So I’ve become a fan of making my own sauces. Since I can’t eat much processed food making my own sauces gives me the ability to customize the flavors that I like to my dietary needs. So far I’ve tackled vanilla, barbeque sauce, marinara (didn’t turn out great so no post on that), and today SALSA!
Last week Kate and I got a mexican addition to our bountiful basket. This included an array of peppers, tomatoes, cilantro and tomatillos. With these ingredients I made 2 different kinds of salsa- traditional red and a pineapple salsa verde. I’m super happy with the way they turned out. I have put the salsa in jars and then my grandma is going to let me borrow her canning pot so I can seal them. There will be salsa for months to come!
pineapple salsa verde
3 peppers (I’m actually not sure what kind they were), seeds, stem removed (depending how hot you like)
12 tomatillos husks removed. (canned works too. I doubled the batch with 3 cans of tomatillos and it tasted the same to me.)
2 small onions
1 ripe pineapple diced
1 bunch cilantro
put everything in food processor or blender and blend. That’s it!
6 cans S and W stewed tomatoes mexican style drained (this saves a ton of time)
2 small onions
2 poblano peppers stem removed but I left the seeds
Put all in the food processor (in 2 rounds) and blend.
I was going to put diced tomatoes in but it really didn’t need it but if you like it more chunky go for it.
tomorrow I’m going to put cilantro diced and green onion so its fresh and not soggy.
It tastes really good and couldn’t be easier. Tomorrow I’m having my grandma and family over for a Mother’s Day dinner and hopefully they like a Mexican fiesta! I’m doing crockpot chicken tacos with salsa, guac, toppings and it should be pretty delicious. Happy Mother’s Day friends and family, especially my own Mom.
I don’t normally post twice in one day but in my last post I mentioned an appointment to the endocrinologist this afternoon. I thought it would be a standard check up but it turned in a memorable direction quickly. As part of the check up the doctor asked me some questions in regards to my general health, and I explained my continuing symptoms of fatigue, light-headness and inability to lose weight.
For the last month I have been keeping track of my blood sugar and most of the time I have been in normal ranges; however, I did not feel normal. He said I was having hypoglycemic responses to normal levels. This was a red flag of more serious problems. Then I told him that only twice had it been over 200. One time as a test I ate candy to see what a high would be and it was 309. The minute my doctor heard this he said “you have diabetes. That’s it.”
This is the diagnosis I’ve been dreading and as the words exited his mouth I felt shock, despair and surprise. Why had this not come up in all the blood work we did? Well, its hard to say for sure but I had already been on the metformin for over a month when I did the work so that could be part of it (as well as already working out regularly and dieting).
I got a bit emotional as he talked and as he noticed my reaction he said “no, no, this really is a good thing. It really is.” He also said the PCOS was probably still a correct diagnosis but this was a new level added to it. (He explained a lot that was over my head especially because I was so overwhelmed with the diagnosis. I mean to ask many more questions next time).
The good news is with the diagnosis we can get more aggressive with medicine and treatments. I’m a little scared but there are two injections I will need to give myself after I am trained next time. They are shots in my abdomen and the doctor said they are a tiny needle and you don’t have to find a vein. I’m still a little freaked out but we’ll take it a day at a time.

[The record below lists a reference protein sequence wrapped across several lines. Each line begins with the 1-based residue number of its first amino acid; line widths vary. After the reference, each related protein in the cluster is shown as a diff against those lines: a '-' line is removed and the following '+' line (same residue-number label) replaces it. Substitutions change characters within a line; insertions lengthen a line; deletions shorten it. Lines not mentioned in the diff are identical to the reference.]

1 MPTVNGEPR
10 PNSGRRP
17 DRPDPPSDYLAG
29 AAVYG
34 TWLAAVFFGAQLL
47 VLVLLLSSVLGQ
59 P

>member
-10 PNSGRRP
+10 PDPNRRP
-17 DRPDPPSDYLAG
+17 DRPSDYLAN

He went on to say this diagnosis could be the key to helping me finally lose weight and once that happens my body will be able to self-regulate. I won’t have to take the injections forever and may get to a point where I am down to just metformin. At the very least I should finally see results from all the work I’ve been doing.
The other good thing is aside from injections the diagnosis does not require lifestyle changes. I’ve already made those changes- no white carbs, no sugar etc. Hopefully this will help me to feel good and experience the benefits of this healthy lifestyle, instead of feeling haggard and tired all the time.
To tie into my earlier post I think there is a side of me that was a bit embarrassed when I first heard the news. There seems to be this stigma associated with diabetes that it is caused by neglect of the body and binge eating. While I have had my moments over the years, in general I have tried very hard to improve my body to no avail. This is where the insulin resistance made life more difficult for me. I couldn’t lose the weight; therefore, I couldn’t radically change my insulin levels.
There may be people who cause their own diabetes but for me I know it is mostly genetics. I just have to work through these feelings and I feel confident in the end this diagnosis will be for the best. As my bishop said ‘it could wind up being the best thing that has ever happened to me.’ I hope and pray he is right!
Anyway, I have tons to learn and absorb but I’m trying to remain positive and take each day as it comes. I will keep you all posted as I go on this journey. Thank you for all the support and for everyone’s calls/emails/facebook posts expressing love and concern. It means everything.
This post is a bit of a vent so please bear with me. I am writing exhausted from a long week full of interesting, new experiences. It has been intense with work, activities, a date (yes a date on Tuesday- just a first date but was fun), and trying to manage my health. Every day I learn more about insulin resistance and PCOS, but I still have a long way to go. The hardest part is knowing how to manage my new insulin requirements. My body is having a tough time adjusting to the low GI diet/metformin because my insulin levels can be low causing sudden fatigue, body aches and light headiness.